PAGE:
A. By accident, I overheard a conversation between Bock and Kluge, who were both army group commanders. That conversation took place about three or four weeks before the beginning of the Russian campaign, I cannot tell you the exact time. At the time, Field-Marshal von Bock was the Commander-in-Chief of Army Group "Centre," and Field-Marshal von Kluge was Commander of the 4th Army. The army group was in Posen, and the 4th Army at Warsaw. One day I was called by the aide-de-camp of Field-Marshal von Bock, who was Lieutenant-Colonel Count Hardenberg. He gave me the mission -

THE PRESIDENT: These details are entirely irrelevant, are they not? All you want to ask him is: What was the attitude of von Kluge? That is all.

DR. STAHMER: The answer did not come through. I did not understand, Mr. President, what you said.

THE PRESIDENT: I said that all these details are irrelevant.

DR. STAHMER: It still is not coming through. Yes, now, Mr. President.

[Page 348]

THE PRESIDENT: What I said was, that all these details about the particular place where von Kluge met some other army group commander are utterly irrelevant. All you are trying to ask him is: What was von Kluge's attitude towards the murder of war prisoners? Is that not all?



Q. Will you answer the question briefly, witness? Please just tell us what von Kluge said.

A. Von Kluge told von Bock, during a telephone conversation, that the order for the shooting of certain prisoners of war was an impossibility and could not be carried out, especially with regard to the discipline of the troops. Von Bock shared this point of view, and both these gentlemen talked for half an hour about the measures which they wanted to adopt in this connection.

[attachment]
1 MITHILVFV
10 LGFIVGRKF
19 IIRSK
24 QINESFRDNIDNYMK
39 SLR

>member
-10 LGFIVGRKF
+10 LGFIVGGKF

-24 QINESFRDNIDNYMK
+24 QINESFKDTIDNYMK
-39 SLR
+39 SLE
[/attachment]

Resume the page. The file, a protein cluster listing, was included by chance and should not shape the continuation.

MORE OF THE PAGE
Q. According to the allegations of the prosecution, the shooting of these I 1,000 Polish officers is supposed to have been carried out some time in September, 1941. The question now is: Do you consider it possible, in view of local conditions, that such mass shootings and burials could have been carried out next door to the regimental headquarters without you yourself having heard about it?

A. We were very busy in preparation for the move of the army group to Smolensk. We had employed a number of signal troops for setting up the proper installations. The entire site was continuously used by these troops for the laying of cables and telephone lines. It is out of the question that any such event could have occurred in that particular area without the regiment and therefore myself obtaining knowledge of it.

DR. STAHMER: I have no further questions to the witness, Mr. President.

THE PRESIDENT: The witness can retire.

DR. STAHMER: Mr. President, before calling my third witness, Lieutenant-General Oberhauser, may I ask your permission to make the following remarks? The prosecution has up to now only alleged that Regiment No. 537 was the one which had carried out these shootings, and that under Colonel Ahrens's command. Today, again, Colonel Ahrens has been named by the prosecution as being the perpetrator. Now apparently this allegation has been dropped, and it has been said that, if it was not Ahrens, then it must have been his predecessor, Colonel Bedenek, and if Colonel Bedenek did not do it, then apparently, and this seems to be the third version, it was done by the SD. The defence had solely taken the position that Colonel Ahrens was accused as the perpetrator, and it has refuted that allegation. Considering the changed situation, and the attitude adopted by the prosecution, I shall have to name a fourth witness in addition. That is First Lieutenant Hodt, who has been mentioned today as the perpetrator, and who was with the regimental staff right from the beginning and who was, as we have been told, the senior of the advance party which arrived at the Dnieper castle in July. I heard the address of First Lieutenant Hodt by chance yesterday. He is at Glucksburg near Flensburg, and I therefore ask to be allowed to name First Lieutenant Hodt as a witness who will give evidence that during the time between July and September such shootings did not occur.

THE PRESIDENT: Dr. Stahmer, the Tribunal will consider your application when they adjourn at half-past three with reference to this extra witness.

DR. STAHMER: Yes, Sir. Then I shall now call as witness Lieutenant-General Oberhauser.